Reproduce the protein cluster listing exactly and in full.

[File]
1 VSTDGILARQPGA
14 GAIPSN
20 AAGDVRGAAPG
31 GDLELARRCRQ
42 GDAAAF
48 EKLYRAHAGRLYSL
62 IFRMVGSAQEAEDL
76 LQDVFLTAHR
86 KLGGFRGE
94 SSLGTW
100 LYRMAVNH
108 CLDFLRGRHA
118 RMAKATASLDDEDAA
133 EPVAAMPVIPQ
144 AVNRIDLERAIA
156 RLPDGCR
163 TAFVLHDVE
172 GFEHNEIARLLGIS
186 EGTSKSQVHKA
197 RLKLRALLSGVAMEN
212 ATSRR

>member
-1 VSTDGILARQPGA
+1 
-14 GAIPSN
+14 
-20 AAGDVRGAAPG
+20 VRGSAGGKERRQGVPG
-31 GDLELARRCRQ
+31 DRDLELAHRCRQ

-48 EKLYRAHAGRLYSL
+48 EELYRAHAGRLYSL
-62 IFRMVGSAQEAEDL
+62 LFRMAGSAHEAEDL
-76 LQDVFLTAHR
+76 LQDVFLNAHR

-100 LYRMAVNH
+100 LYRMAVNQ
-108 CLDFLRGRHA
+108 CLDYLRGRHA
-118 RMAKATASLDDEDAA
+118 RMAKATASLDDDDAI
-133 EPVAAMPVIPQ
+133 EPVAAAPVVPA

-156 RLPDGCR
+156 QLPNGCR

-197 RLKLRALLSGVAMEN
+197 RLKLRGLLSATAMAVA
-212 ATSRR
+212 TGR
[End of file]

1 VSTDGILARQPGA
14 GAIPSN
20 AAGDVRGAAPG
31 GDLELARRCRQ
42 GDAAAF
48 EKLYRAHAGRLYSL
62 IFRMVGSAQEAEDL
76 LQDVFLTAHR
86 KLGGFRGE
94 SSLGTW
100 LYRMAVNH
108 CLDFLRGRHA
118 RMAKATASLDDEDAA
133 EPVAAMPVIPQ
144 AVNRIDLERAIA
156 RLPDGCR
163 TAFVLHDVE
172 GFEHNEIARLLGIS
186 EGTSKSQVHKA
197 RLKLRALLSGVAMEN
212 ATSRR

>member
-1 VSTDGILARQPGA
+1 
-14 GAIPSN
+14 
-20 AAGDVRGAAPG
+20 VRGSAGGKERRQGVPG
-31 GDLELARRCRQ
+31 DRDLELAHRCRQ

-48 EKLYRAHAGRLYSL
+48 EELYRAHAGRLYSL
-62 IFRMVGSAQEAEDL
+62 LFRMAGSAHEAEDL
-76 LQDVFLTAHR
+76 LQDVFLNAHR

-100 LYRMAVNH
+100 LYRMAVNQ
-108 CLDFLRGRHA
+108 CLDYLRGRHA
-118 RMAKATASLDDEDAA
+118 RMAKATASLDDDDAI
-133 EPVAAMPVIPQ
+133 EPVAAAPVVPA

-156 RLPDGCR
+156 QLPNGCR

-197 RLKLRALLSGVAMEN
+197 RLKLRGLLSATAMAVA
-212 ATSRR
+212 TGR